Calgary Herald from Calgary, Alberta, Canada on November 2, 1994 · 53
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Calgary Herald from Calgary, Alberta, Canada · 53

Calgary, Alberta, Canada
Issue Date:
Wednesday, November 2, 1994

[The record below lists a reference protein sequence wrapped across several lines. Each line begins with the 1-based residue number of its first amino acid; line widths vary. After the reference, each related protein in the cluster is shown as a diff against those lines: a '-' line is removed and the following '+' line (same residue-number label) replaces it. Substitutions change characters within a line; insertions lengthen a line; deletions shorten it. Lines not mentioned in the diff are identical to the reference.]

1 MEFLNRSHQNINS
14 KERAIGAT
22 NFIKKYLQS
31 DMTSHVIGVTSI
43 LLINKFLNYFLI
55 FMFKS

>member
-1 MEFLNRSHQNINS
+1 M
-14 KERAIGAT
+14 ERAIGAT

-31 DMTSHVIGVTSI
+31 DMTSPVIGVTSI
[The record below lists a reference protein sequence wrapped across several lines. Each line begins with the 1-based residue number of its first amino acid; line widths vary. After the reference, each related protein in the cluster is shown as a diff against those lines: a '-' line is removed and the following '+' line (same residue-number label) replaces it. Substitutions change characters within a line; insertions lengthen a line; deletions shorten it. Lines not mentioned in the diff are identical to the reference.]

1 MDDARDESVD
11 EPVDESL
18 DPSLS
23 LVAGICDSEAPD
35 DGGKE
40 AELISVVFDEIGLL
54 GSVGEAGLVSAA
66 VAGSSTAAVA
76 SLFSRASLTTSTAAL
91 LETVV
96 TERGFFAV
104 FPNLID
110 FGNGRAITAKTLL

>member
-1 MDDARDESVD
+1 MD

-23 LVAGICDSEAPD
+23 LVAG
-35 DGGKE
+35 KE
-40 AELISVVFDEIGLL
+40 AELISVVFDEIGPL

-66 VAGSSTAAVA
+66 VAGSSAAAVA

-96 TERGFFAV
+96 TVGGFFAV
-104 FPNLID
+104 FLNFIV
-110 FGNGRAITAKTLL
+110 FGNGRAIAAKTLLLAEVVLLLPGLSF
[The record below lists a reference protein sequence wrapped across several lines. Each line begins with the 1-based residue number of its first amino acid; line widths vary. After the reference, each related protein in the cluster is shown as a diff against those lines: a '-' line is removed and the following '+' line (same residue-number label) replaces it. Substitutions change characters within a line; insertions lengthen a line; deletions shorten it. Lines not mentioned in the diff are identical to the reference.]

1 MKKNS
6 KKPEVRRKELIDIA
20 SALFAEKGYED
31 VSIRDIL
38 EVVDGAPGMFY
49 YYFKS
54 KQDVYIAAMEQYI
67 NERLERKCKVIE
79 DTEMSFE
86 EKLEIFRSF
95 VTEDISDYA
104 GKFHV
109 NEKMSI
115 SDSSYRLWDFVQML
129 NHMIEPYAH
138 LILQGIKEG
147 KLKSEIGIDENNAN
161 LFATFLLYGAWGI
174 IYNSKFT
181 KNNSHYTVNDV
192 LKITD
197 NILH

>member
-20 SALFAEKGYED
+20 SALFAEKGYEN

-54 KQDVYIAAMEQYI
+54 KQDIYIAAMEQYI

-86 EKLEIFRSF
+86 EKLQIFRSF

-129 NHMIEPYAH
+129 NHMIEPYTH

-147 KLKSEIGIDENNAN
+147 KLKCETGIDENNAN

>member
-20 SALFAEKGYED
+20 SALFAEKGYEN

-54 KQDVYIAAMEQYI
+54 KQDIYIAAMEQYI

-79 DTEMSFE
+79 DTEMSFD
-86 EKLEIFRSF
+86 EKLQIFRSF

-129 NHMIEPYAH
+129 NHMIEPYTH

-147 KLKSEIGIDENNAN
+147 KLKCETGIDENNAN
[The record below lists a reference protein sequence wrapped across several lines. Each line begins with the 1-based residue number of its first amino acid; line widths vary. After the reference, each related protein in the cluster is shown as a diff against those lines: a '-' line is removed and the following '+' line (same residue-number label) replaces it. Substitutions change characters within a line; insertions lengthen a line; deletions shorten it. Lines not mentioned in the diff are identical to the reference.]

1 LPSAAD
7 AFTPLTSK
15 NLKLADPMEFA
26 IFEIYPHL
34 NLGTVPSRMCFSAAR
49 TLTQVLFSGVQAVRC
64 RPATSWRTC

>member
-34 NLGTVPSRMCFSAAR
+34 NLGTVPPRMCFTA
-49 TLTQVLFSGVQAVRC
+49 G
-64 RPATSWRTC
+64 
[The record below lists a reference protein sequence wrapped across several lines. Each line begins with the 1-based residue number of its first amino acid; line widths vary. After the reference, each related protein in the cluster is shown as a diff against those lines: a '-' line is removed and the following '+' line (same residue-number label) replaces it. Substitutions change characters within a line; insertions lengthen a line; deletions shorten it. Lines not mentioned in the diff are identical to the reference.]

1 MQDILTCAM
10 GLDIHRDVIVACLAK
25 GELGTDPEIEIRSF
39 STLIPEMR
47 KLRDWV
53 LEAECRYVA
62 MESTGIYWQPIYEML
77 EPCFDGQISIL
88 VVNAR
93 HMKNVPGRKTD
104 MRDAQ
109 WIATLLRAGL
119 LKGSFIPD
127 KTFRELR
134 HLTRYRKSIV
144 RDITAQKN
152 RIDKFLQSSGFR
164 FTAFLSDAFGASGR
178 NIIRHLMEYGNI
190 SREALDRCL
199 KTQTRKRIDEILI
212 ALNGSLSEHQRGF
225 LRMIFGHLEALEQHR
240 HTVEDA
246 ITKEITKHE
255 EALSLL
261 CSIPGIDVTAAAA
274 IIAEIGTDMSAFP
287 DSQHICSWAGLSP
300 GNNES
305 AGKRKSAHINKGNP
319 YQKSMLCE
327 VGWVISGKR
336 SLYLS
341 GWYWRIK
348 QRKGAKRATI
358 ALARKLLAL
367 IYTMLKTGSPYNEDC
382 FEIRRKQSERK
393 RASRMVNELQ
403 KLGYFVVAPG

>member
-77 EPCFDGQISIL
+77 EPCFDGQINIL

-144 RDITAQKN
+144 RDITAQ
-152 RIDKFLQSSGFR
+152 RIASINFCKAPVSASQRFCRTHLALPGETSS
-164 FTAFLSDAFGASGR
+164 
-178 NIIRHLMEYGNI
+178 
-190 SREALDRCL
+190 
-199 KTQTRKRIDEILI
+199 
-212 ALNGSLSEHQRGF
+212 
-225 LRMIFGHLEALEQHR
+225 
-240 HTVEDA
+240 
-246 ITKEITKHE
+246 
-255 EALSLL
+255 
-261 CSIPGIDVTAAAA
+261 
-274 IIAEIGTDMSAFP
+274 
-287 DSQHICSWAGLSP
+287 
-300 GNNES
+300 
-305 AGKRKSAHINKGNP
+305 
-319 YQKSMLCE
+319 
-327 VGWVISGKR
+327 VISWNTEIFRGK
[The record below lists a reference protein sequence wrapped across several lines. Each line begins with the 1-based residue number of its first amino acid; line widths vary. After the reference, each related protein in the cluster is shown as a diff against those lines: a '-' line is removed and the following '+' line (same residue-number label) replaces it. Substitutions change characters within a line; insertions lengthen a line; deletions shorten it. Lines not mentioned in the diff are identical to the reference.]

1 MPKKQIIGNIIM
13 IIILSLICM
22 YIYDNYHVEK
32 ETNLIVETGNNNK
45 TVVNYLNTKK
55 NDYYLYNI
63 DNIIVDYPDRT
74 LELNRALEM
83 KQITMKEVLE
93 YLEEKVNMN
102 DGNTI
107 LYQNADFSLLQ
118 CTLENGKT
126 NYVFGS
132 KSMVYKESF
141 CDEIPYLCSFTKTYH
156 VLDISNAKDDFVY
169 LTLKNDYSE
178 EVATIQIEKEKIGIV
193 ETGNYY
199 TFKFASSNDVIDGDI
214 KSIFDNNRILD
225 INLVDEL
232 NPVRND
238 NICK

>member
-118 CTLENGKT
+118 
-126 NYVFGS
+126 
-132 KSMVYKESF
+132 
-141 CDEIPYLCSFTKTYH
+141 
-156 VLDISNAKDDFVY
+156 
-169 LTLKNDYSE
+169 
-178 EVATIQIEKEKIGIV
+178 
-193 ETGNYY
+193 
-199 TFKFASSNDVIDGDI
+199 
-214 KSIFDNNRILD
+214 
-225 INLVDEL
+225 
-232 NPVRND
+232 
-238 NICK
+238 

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J J ENTERTAINMENT CALGARY HERALD Wednesday, November 2, 1994 D7 HENRY THOMAS " 'Man,' I thought, this is where it is. This is what I should be doing. I could do this.'" Those inevitable questions from store patrons also got to him. "People would come in all the time and they would go, 'So, are you going to ever make any more movies?' "I really started thinking about my future. That was a difficult time. I felt like a loser. I felt like a quitter." It's here that the juvenile lead of the previous top-grossing film of all time returned to Hollywood to attempt a career as an adult actor. (Something E.T. co-star Drew Barrymore finally managed.) It was gruesome. "I went to Hollywood and nobody remembered me. And I have a hard time pitching myself." Which explains the sad, moist eyes. Thomas experienced what 99 per cent of all child stars experienced before him anger and resentment. Beyond this, the media keeps harping on the obvious E.T. Star Down and Out headlines. "Over the last four years I've done films (Fire in the Sky, Valmont), and all the press asks is: 'So, is this (new film) going to change your life around from E.T.?' "That's not so important to me. That film doesn't really affect my work now. It never really has." Thomas says this, but you never believe he believes it. His emotions are too close to the surface. The pain of being exploited for others' gain, and then discarded, can be read in those eyes. Was he finally relieved when Jurassic Park overtook E.T, at the box-office? That had to take some of the pressure off. "I thought it was funny that everyone was making such a big deal about it," he replies. "It was like a race or something. I think it's kind of sad that we judge a movie's success by the money it takes in." Yeah, but was he relieved? "Actually, I was a little relieved," confesses Thomas, who has a small horse farm outside San Antonio. "Because I knew it wasn't going to be that big a deal any more." Due out early next year is Legends of the Fall, a period saga set in Montana starring Anthony Hopkins, Aidan Quinn and Brad Pitt, filmed in and around Calgary. Originally scheduled for November, it's been pushed back so as not to compete with Pitt's other film, Interview With the Vampire. Thomas plays Samuel, the youngest of three siblings. "It's about betrayal and love," he explains. "I'm the family idealist, kind of an angelic figure." The E.T. experience, he reiterates, is dead and buried. "But they show it every Thanksgiving, don't they? So I don't know " Tta park was ha the J in the golden rays of autumn. Wt cuddled on our picnic lla nket. Mi sell ievously she turned to me with a gleam in her eye. Sheh nelt on one hnee and ashed: "Will you marry me?" SOUTH CENTRE NULL linger miss By Alison Mayes Calgary Herald She's still composing odes to the plains, "where the skies are bigger than anywhere else." But Canada's quintessential prairie songbird now roosts in Montreal, where two small sons are helping her improve her French. "I'm not wildly fluent. I have about a six-year-old's vocabulary, I'm sure," says veteran folk artist Connie Kaldor. "It's certainly specific. I know every kind of rolling truck and car there is." The 41-year-old singer-songwriter is married to Paul Cam-pagne, a Saskatchewan francophone whose French pop band, Hart Rouge, found it necessary to move to Quebec because its following is there. The band tours in Europe as well. Kaldor's latest album, Out of the Blue, includes a song about pining for her mate while he's "half way around the. world ... in some cheap French hotel." Kaldor has her own following in Europe, and does her share of roaming. Her current six-week western tour, with kids and babysitter in tow, includes places like Pinawa, Man., Kipling, Sask. and Nelson, B.C. as well as sold-out dates in large cities. Tickets for her .two Calgary performances, Nov. 4 and 5 at the Saturday Night Special folk club, have been snapped up. Kaldor's previous recording, 1992's Wood River, was a country-folk collection of prairie-themed songs such as Canoe Song and Saskatoon Moon. This year's Out of the Blue, on her Delaying show r : rhen Calgary's cable- TV customers start memorizing a lot of new channel numbers toward the end of the year, CFCN Television figures it's as good a time as any to Blakey Herald columnist introduce one more change. In mid-December, the station that currently calls itself "Channel 5" will become "Channel 3." When CFCN takes over that slot, KHQ Spokane, the NBC affiliate, will move to Ch. 5. The reason? CFCN management believes it's only a matter of time before Calgary gets a fourth TV station, and while there's still a choice, it wants to have the best channel number available to guarantee a long-term market identity. For non-cable viewers who get CFCN "over the air" via a rooftop or rabbit-ear antenna nothing changes. The station will still come in on Ch. 4. TV stations don't make changes like this without a lot of thought. After all, there are thousands of Channel 5 logos and ads out there, on T-shirts, billboards, pen sets and other products. But CFCNs Don Thomas says, "Businesses don't survive by planning day to day. They look three, five or more years down the road. QfnotL ter f Bob Mappins Moment Mapfiinf nXEJFTEUMSSlXEim CHINOOK SHOPPING CENTRE SUNRIDGE MALI- I y 'ft- JW C Kit KALDOR: Mature artist CONNIE KALDOR performs Friday and Saturday at the Saturday Night Special folk club. Tickets are sold out. Seats are still available for Kaldor's Nov. 12 show at the Banff Centre. Call 1-800-413-8368 to reserve. independent Coyote label, is mainly concerned with the resilience of the human heart. She notes with a laugh that the song titles could easily lead to wrong conclusions. "It sounds like a religious record: I Am A Believer, Hope In My Heart, Singer Of The Sacred Heart, Mother's Prayer. I mean, I don't what it was maybe I did Hymn Sing on CBC or something." Kaldor is speaking from her mother's house in her birthplace, Regina, while her three-year-old and 18-month-old play in the background. "We want to position ourselves better in anticipation of when another channel comes in." The details get a bit technical, but they stem from the limited number of channels available in any city for a TV station that goes out over the air and on cable. Broadcast channels go from 2 to 13, and most are already taken up in Calgary on channels 2, 4 and 9 (CICT, CFCN and CBC). The cable number has to be different in most cases to prevent "ghosting." If a new station got licensed, there'd be a good chance it would be assigned Ch. 5 for broadcast and something else for cable. That's what got CFCN worried. Having two stations with Ch. 5 in their logos would be confusing to viewers. In January, Shaw Cable takes SBSORS 55 AND OVER SPECIAL PRICE BUFFET Not valid on or special occasions. Present this coupon before ordering. PER PERSON Tax bid. 1 coupon per person. Coupon expires November 1694. Crossroads H O T E L 2120 -16 Ave. N.E. 291-4666 Diamond Fndii'nieiil Kind il,W5 MARKET MALL 1 Wimp 1 s heir p Connie Kaldor: Out Of The Blue (Coyote). Released earlier this year, Out Of The Blue is the accomplishment of a mature artist, one blessed with a voice as big and beautiful as a prairie sunset, as pure as a mountain spring. The songs here display a pleasing versatility, from the playfully jazzy What A Mess Love Is to the anthemic I'll Take Good Care Of Your Heart to the deliriously blue Hope In my Heart. She's surrounded herself with first-rate musicians here and Kaldor's voice is truly wondrous. While songwriting is not her forte, Kaldor has written a good selection of highly serviceable tunes, all of them straightforward, honest and melodic. While some idiosyncratic turn of phrase or' subject matter might be a smart career move, Singer Of The Sacred Heart and Bigger Than Anywhere Else qualify as highlights, purely on the basis of their clearly personal meaning. Another one of Canada's deliriously talented secrets. Rating: B Mark Tremblay "When I go home, I'm just struck again by how beautiful it is here. I miss it," she says. . At the same time, Saskatchewan's economic decline is impossible to ignore. "It's sad. We were driving back from P.A.; (Prince Albert) and saw an auction sale, a whole family's stuff out there. Break your heart. Paul's father is a farmer. We see people around losing their farms. ... It just makes you want to blow up the bank. "It's terrible. But when I get out here I just sing all my prairie stuff. That's what people need. They need to celebrate that good times or hard times, this is an amazing place to live. I have a song called Harsh and Unforgiving. It's always one of the most popular songs on the show, because they know what that's about." Since the late '70s, Kaldor has been synthesizing pop, country, folk and jazz, giving cabaret- was far from fabulous over all of Calgary's cable system when Rogers leaves town. That move, plus the introduction of some new services, means an upheaval in channel numbers and some inevitable squawking from consumers. CFCN knows Shaw will be in no mood to rearrange numbers again a couple of years down the road, so the station decided to get it over with now. Judging from the response I've encountered, CBC Television's airing of the comedy series Absolutely Fabulous was among 'junior i'i!ilfFJ tili.lj n1iiiiiW.)i' --lil (il..M fiitlplit bv llHJiljM' 'It ('lit -iJiW i -hit's sti'MTUi 'itntitiiU'i UWiliiWi' '1l!irfrj!irtaiT'l-j!T3,1pliirf . A IUUAY o MYbltHY blAn WILL bt I fV APPEARING THIS FALL f 7?r?- I "-IBS0- WdftiHW ABOUT NOTHING ON PREMIUM TELEVISION rame style performances full of humor, and resisting the "folkie" label. She has some regrets that she didn't pursue the business side of music more aggressively when she started. It was only four years ago that she finally acquired a manager. "When I think back on the chances that I just couldn't do anything with, because I didn't really know. . . . When I was starting out, I should have had somebody shopping me to the labels. I wish somebody had taken me aside and said, 'Get help.' It never even occurred to me that a major label would be interested. "But on the other hand, in those days the major labels weren't as open to my kind of music as they are now. There wasn't the success of k.d. lang, Jann Arden, Mary Chapin Carpenter, or any of those people that fit into the good songwriter genre " the smartest moves of the season. One of the dumbest was the last-minute decision to delay the show's first episode by half an hour to accommodate one of those Prime Time News gabfests known as a "town hall" meeting. The superb British comedy series, built around the antics of two boozed-up, flamboyant 40-something women in the fashion industry, has prompted many comments to me in person and by phone. Everybody I've heard from loves it. But a majority missed the premiere episode because of the last- fcJU f , f lk borne Kaldor is a proud Canadian who is saddened at the thought that Quebec could separate. "For one, my husband is from francophone stock in Saskatchewan. What's going to happen to all those little isolated communi-, ties, to their chance of retaining language and culture?" Quebec, she says, is "stronger culturally than the rest of Cana da combined. I think the reason they can muster that kind of strength (to contemplate separating) is because they hav such a well-defined sense of themselves, and the rest of Canada is still floundering around with American images. "I mean, I can turn on the" television on the French stations and see a soap opera set in Montreal. Can I turn on afternoon television and see a soap set M Calgary?" Although she downplays her command of French, in 1988 Kaldor recorded a bilingual album of kids' bedtime music," Lullaby Berceuse, with sister-in-law Carmen Campagne. It won the Juno Award for best chil-" dren's album. The singer says she has written "a million" kids' songs and-might record another album for the wee set. "I may put out anoth- er lullaby record, because I'm sor bored with the one I've got." - To hear Connie Kaldor sing, call the Talkies and, press 1318. minute pre-emption. CBC pro- moted "Ab-Fab" fairly well in the preceding weeks, driving home,;' the 11:30 p.m. time slot for all episodes. Then came the "town hall" chat with Prime Minister Jean Chretien. " CBC journalists would no doubt loftily claim a discussion -about Canada's future with the" prime minister was more important than a comedy show. - I would counter that the extended Prime Time News show yielded nothing especially earth-shaking. Nobody has mentioned that show to me, not even once. "tlphi:r. in H .til'- -"t'liiru phi 'Il-J SMA11339